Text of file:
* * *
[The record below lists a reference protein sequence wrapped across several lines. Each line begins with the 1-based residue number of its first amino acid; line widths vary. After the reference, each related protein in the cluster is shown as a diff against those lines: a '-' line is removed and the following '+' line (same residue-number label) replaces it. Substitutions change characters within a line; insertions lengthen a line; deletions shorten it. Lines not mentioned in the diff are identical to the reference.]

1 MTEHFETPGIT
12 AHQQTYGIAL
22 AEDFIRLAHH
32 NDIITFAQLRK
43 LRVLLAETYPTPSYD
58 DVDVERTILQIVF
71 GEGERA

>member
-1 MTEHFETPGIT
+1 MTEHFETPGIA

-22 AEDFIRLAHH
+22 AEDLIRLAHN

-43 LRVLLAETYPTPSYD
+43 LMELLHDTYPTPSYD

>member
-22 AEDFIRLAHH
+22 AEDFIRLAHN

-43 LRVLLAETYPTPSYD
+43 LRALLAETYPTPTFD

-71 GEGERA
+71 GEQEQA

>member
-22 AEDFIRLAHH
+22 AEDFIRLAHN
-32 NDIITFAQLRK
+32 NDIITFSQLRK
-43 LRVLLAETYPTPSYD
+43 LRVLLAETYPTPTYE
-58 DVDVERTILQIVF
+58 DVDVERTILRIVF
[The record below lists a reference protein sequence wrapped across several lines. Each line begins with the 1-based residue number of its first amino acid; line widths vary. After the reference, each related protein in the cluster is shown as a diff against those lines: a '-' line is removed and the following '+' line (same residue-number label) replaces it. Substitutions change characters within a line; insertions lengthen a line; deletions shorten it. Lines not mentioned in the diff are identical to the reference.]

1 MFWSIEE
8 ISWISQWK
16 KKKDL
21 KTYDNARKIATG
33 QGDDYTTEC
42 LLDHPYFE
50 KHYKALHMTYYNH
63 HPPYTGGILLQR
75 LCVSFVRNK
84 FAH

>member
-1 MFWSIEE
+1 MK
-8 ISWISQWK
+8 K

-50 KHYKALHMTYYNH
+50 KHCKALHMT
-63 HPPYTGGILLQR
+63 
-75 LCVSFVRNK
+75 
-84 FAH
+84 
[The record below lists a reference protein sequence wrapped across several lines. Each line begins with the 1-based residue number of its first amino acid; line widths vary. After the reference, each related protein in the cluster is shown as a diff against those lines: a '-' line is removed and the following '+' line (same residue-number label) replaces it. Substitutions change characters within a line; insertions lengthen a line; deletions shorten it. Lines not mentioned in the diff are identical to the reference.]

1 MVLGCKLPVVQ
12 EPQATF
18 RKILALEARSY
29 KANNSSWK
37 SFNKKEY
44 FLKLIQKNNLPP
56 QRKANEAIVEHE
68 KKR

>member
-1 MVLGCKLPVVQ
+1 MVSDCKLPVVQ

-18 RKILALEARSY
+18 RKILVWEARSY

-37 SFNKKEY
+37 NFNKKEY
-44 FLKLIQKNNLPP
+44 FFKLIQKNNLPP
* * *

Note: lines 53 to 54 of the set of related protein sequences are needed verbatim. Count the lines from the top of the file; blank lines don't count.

+75 
-84 FAH